Date of Award


Document Type


Degree Name

Master of Arts (MA)

Legacy Department


Committee Chair/Advisor

Dr. Scott Baier

Committee Member

Dr. Scott Templeton

Committee Member

Dr. Robert Tamura


Corruption is suggested to have a negative impact on productivity and thus growth. Several studies have studied the relationship closely, including Hall and Jones (1999) and Lambsdorff (2003). This paper seeks to build on their foundation and specify a new and robust model by looking at the effect of corruption controls on total factor productivity through a two-stage least squares regression. Since it is through public institutions that corruption manifests, also examined are differences between `inclusive' and `extractive' institutions. Also important is the degree to which a state is centralized. Extraction by way of corrupt institutions differs in highly centralized states and highly disordered states. It is through this framework that the relationship between productivity and corruption is analyzed.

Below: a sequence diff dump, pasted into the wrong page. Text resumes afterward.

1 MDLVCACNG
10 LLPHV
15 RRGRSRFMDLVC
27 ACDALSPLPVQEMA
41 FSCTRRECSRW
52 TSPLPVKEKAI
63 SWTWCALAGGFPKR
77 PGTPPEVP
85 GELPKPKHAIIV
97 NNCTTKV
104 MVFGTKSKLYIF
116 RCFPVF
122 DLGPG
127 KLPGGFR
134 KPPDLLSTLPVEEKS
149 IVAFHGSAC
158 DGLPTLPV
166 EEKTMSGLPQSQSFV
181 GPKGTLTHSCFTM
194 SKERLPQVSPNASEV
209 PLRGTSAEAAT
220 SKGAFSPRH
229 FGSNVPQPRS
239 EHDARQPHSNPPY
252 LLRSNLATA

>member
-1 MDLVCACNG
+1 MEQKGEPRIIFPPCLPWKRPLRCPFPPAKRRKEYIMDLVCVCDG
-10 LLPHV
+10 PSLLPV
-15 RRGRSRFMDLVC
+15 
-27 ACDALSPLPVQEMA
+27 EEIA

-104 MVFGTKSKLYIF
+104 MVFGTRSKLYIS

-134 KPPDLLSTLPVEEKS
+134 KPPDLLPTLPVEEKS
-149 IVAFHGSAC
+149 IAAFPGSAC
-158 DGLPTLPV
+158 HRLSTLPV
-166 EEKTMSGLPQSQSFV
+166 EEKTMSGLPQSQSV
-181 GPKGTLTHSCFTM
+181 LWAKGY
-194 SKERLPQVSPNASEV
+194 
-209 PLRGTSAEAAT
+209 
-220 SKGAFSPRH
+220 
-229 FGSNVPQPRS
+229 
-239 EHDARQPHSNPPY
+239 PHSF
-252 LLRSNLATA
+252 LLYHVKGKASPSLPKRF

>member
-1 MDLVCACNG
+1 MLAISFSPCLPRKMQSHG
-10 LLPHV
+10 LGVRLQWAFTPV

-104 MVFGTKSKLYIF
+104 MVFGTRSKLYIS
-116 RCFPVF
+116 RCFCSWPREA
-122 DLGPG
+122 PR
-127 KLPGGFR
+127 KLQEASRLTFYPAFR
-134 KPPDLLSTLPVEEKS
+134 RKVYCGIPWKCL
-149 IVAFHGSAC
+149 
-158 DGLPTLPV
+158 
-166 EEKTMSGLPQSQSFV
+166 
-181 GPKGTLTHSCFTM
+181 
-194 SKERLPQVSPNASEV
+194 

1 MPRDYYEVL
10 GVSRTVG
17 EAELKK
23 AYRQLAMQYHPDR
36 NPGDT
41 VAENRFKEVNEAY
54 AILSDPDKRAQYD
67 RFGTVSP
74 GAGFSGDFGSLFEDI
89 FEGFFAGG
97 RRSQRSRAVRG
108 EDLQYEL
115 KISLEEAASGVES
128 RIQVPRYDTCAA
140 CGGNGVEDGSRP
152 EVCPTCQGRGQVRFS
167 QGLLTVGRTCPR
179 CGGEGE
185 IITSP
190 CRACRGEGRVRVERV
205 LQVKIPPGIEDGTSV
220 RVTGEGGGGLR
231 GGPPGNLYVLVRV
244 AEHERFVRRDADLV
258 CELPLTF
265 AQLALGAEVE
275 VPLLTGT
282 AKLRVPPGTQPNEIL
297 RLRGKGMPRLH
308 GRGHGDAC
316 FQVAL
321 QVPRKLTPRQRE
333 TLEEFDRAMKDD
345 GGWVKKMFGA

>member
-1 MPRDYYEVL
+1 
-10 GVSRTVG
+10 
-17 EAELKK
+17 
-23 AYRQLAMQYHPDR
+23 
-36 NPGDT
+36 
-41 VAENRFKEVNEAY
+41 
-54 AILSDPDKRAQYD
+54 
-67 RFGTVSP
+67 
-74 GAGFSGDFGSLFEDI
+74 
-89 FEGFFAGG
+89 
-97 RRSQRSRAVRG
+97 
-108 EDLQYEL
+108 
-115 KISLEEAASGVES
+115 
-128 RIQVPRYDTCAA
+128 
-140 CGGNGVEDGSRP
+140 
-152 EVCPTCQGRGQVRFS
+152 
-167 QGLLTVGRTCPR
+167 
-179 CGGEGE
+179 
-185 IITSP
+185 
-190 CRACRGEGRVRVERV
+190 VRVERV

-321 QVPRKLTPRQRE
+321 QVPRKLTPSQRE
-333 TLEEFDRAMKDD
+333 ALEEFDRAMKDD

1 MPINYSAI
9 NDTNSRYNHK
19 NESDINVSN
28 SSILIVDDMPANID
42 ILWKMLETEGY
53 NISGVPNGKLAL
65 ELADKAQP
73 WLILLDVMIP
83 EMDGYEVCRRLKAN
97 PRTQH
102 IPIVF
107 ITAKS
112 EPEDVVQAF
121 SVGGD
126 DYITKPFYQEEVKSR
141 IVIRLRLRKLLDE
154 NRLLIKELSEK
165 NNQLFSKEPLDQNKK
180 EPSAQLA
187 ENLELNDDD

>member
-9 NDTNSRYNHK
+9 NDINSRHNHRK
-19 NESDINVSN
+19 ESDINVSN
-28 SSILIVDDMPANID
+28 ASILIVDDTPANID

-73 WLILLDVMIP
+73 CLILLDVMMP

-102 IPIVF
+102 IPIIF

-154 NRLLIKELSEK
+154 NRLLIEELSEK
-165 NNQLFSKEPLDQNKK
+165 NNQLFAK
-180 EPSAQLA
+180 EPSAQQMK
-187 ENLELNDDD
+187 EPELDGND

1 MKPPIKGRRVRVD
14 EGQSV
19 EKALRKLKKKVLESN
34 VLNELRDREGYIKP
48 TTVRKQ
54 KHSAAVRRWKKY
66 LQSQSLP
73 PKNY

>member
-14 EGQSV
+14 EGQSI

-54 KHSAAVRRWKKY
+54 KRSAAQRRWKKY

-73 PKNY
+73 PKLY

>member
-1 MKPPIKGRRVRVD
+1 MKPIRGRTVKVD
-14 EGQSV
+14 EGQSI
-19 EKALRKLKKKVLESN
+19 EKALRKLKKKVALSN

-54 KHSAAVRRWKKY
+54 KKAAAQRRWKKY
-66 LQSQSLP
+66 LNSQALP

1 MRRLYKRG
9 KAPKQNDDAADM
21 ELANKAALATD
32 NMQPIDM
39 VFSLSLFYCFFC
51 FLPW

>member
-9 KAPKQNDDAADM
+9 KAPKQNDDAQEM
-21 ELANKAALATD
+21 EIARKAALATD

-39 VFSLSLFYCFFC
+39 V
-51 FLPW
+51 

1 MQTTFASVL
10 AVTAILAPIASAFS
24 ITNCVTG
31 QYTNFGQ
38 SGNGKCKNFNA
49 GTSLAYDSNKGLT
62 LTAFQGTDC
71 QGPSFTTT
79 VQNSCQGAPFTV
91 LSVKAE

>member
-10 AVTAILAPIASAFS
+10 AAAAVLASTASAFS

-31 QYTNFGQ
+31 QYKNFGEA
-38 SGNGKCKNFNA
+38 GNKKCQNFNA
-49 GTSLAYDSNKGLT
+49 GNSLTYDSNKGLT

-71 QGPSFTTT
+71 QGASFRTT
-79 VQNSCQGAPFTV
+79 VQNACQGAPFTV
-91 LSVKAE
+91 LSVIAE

Corruption and Productivity Dataset.xlsx (2392 kB)

Corruption and (5 kB)
corruption and

Corruption and Productivity.dta (2939 kB)
corruption and productivity.dta

Included in

Economics Commons



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